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Utah confirms 1,614 new COVID-19 cases, 10 deaths Tuesday

Bailey Stanger, left, talks to pharmacist Trevor Jolley after getting the Johnson & Johnson COVID-19 vaccine at Jolley’s Compounding Pharmacy in Salt Lake City on May 27. Utah health officials confirmed 1,614 new COVID-19 cases and 10 deaths on Tuesday.

Bailey Stanger, left, talks to pharmacist Trevor Jolley after getting the Johnson & Johnson COVID-19 vaccine at Jolley’s Compounding Pharmacy in Salt Lake City on May 27. Utah health officials confirmed 1,614 new COVID-19 cases and 10 deaths on Tuesday. (Kristin Murphy, Deseret News)



Estimated read time: 2-3 minutes

SALT LAKE CITY — Utah health officials confirmed 1,614 new COVID-19 cases and 10 deaths on Tuesday.

The rolling, seven-day average for positive tests is 1,520 per day, and the average positive rate rate of those tested is 16.8%, according to the Utah Department of Health.

School-age children accounted for 324 of the new cases — 155 cases were ages 5-10, 80 cases were 11-13, and 89 cases were 14-18, health officials said.

Health care workers have given 12,251 vaccine doses — including booster shots — since Monday's report, bringing total doses given in Utah to 3,689,812. Now 54.4% of all residents are vaccinated, as well as 67.3% of all residents ages 12 and older, state data shows.

In the last 28 days, unvaccinated residents have faced 16.1 times greater risk of dying from COVID-19, 10.7 times greater risk of hospitalization, and 5.4 times greater risk of testing positive than vaccinated people, state health officials said Tuesday.

Since Feb. 1, unvaccinated residents have seen 8.8 times greater risk of dying from COVID-19, 7.4 times greater risk of hospitalization, and 3.8 times greater risk of testing positive for COVID-19 than vaccinated people, according to the data.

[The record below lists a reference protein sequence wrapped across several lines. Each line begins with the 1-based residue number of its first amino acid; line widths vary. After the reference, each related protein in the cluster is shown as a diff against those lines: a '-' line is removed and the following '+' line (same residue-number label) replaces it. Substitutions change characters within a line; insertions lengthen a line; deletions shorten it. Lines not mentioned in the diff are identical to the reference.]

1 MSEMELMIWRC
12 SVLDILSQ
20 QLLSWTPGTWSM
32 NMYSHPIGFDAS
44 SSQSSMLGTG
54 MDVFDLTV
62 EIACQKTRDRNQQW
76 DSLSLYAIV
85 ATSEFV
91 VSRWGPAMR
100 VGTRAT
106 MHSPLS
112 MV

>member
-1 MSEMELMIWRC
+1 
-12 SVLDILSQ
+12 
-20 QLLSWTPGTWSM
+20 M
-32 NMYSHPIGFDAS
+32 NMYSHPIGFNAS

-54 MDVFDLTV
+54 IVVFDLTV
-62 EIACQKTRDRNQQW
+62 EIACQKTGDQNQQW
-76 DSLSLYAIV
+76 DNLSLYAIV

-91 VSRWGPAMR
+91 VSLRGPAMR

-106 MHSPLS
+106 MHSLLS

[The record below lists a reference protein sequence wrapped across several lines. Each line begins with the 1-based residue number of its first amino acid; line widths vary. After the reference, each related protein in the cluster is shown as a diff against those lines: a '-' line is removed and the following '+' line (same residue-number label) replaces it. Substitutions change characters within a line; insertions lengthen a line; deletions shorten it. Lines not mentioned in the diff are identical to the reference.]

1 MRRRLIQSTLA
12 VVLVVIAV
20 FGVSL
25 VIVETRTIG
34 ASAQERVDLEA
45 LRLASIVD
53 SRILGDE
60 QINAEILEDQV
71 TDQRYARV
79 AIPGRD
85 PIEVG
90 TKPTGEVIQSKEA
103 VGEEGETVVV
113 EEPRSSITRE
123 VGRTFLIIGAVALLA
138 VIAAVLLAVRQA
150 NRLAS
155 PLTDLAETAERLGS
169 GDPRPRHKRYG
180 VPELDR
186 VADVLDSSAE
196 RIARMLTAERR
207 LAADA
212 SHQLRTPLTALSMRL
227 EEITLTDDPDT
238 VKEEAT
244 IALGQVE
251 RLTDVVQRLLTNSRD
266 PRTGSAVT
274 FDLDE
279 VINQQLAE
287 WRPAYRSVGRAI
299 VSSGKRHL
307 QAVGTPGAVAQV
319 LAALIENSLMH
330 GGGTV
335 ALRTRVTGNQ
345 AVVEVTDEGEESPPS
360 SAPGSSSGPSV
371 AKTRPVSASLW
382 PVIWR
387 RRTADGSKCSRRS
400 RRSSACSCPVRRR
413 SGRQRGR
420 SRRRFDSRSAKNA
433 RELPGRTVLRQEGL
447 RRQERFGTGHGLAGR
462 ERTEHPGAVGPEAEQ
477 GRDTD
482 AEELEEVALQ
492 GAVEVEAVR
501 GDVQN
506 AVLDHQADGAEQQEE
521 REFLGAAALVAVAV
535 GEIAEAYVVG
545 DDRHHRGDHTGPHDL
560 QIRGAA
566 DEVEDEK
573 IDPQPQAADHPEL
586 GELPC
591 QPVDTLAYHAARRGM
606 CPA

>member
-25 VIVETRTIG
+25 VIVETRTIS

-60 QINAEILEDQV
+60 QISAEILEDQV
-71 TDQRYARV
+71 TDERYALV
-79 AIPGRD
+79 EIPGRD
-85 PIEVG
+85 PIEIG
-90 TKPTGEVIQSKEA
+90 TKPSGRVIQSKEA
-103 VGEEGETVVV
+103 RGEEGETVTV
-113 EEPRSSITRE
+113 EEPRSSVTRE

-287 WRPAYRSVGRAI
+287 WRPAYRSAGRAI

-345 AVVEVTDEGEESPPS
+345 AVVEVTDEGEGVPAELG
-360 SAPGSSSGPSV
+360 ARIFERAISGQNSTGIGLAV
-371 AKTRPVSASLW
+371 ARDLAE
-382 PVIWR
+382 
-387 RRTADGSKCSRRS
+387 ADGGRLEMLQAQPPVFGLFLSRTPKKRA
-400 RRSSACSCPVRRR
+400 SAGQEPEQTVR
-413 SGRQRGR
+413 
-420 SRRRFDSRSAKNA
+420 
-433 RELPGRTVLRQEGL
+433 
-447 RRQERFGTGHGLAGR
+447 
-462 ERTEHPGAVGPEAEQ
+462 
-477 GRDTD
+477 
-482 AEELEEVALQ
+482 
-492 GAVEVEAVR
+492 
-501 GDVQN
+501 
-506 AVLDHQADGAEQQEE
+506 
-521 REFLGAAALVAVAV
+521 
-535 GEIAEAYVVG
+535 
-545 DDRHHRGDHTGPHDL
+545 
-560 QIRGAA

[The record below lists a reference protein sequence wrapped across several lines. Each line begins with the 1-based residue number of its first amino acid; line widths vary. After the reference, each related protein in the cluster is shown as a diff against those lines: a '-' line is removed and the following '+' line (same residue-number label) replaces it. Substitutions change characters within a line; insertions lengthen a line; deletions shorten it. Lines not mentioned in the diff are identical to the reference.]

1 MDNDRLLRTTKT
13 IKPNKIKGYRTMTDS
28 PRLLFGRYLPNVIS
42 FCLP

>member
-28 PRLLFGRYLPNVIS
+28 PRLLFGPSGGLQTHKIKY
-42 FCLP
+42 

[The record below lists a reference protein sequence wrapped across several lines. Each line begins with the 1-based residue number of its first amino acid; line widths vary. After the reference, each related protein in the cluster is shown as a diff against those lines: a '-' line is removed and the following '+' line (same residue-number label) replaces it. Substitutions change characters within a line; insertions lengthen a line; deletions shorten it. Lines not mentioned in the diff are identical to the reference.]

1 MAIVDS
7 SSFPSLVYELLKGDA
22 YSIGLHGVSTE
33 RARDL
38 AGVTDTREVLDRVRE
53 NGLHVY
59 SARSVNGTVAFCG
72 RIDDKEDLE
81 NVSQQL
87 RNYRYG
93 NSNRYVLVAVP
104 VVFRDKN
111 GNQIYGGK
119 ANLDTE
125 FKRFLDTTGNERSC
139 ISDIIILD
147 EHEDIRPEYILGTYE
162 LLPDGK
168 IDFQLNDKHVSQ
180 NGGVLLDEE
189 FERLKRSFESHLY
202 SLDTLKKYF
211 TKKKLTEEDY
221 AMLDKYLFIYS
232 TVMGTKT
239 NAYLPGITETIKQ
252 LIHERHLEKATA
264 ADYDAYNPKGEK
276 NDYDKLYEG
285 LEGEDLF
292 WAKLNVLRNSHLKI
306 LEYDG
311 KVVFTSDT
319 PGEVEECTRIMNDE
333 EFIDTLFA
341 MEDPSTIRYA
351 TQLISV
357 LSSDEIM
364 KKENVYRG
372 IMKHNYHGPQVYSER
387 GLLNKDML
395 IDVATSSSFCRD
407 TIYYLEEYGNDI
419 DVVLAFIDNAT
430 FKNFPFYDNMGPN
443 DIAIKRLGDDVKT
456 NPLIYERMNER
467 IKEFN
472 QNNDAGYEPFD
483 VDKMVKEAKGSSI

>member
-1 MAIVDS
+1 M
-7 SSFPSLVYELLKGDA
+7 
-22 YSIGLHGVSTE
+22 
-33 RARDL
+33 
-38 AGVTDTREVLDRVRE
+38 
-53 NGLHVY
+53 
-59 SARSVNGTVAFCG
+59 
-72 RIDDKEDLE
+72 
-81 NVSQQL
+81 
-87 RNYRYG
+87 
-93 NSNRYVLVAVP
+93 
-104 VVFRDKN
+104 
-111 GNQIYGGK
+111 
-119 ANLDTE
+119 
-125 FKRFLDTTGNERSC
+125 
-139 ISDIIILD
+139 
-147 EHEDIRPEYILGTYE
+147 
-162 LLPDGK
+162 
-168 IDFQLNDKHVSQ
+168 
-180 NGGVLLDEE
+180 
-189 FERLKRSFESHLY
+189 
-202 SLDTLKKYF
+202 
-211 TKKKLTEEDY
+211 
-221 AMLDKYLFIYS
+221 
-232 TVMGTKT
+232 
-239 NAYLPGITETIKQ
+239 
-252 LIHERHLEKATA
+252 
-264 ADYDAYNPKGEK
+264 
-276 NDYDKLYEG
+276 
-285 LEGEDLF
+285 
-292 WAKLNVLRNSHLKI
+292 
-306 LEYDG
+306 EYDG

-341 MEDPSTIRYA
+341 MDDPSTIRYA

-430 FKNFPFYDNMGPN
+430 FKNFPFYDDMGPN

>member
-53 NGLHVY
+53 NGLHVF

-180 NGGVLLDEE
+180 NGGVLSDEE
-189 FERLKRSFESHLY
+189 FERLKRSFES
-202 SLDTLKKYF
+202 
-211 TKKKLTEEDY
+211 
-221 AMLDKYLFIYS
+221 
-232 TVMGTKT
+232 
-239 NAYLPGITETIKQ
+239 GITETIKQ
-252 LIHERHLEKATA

Of the cases reported Tuesday, 515 — or about 32% — were considered "breakthrough," meaning they were patients who had been fully vaccinated more than two weeks before testing positive. The state confirmed 27 more breakthrough hospitalizations and two breakthrough deaths.

State health officials and doctors have noted receiving the vaccine does not mean someone will not contract the coronavirus, but in most cases it is protective against serious illness. The vaccine also does not cause a person to get COVID-19.

Since vaccines became available to the public early this year, the state has confirmed 26,887 breakthrough cases in the 544,145 total positive cases since the pandemic began, or just under 5% of all cases. Utah health officials have also confirmed 1,310 total breakthrough hospitalizations and 177 total breakthrough deaths.

On Tuesday, 524 patients were hospitalized across the state with the coronavirus, one less than was reported the previous day.

The latest deaths include:

  • A Tooele County man between the ages of 65 and 84, who was hospitalized at the time of his death.
  • Two Washington County men, 45-64, hospitalized.
  • A Davis County woman, 45-64, hospitalized.
  • A Morgan County man, 65-84, hospitalized.
  • A Salt Lake County woman, older than 85, not hospitalized.
  • A Box Elder County man, 65-84, hospitalized.
  • A Weber County woman, 25-44, hospitalized.
  • A Box Elder County woman, 45-64, hospitalized.
  • A Washington County man, 65-84, hospitalized.

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